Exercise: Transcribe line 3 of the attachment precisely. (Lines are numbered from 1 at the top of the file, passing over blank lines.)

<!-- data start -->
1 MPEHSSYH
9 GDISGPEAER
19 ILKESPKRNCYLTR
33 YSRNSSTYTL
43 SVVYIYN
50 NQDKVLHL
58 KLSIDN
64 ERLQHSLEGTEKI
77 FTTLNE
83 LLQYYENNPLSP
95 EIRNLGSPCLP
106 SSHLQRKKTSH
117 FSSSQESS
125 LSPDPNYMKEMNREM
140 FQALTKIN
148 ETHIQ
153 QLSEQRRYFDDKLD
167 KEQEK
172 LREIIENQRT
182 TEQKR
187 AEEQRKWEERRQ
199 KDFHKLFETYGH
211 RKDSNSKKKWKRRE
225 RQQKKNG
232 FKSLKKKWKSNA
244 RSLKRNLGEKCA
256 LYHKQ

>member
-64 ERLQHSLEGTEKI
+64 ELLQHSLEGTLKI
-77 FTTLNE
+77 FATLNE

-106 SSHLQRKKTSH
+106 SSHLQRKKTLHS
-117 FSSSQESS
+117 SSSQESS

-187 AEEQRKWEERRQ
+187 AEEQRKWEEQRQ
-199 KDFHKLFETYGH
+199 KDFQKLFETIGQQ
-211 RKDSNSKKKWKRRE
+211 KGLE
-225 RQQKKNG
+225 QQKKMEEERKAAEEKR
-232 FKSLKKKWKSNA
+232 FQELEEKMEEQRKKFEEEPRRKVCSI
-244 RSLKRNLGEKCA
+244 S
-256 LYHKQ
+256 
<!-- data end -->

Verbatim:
19 ILKESPKRNCYLTR